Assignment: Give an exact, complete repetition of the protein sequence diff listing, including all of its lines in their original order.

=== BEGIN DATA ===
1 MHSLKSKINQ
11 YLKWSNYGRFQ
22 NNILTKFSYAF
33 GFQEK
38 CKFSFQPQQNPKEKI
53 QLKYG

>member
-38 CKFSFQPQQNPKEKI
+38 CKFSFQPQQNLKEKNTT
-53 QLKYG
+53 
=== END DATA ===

1 MHSLKSKINQ
11 YLKWSNYGRFQ
22 NNILTKFSYAF
33 GFQEK
38 CKFSFQPQQNPKEKI
53 QLKYG

>member
-38 CKFSFQPQQNPKEKI
+38 CKFSFQPQQNLKEKNTT
-53 QLKYG
+53 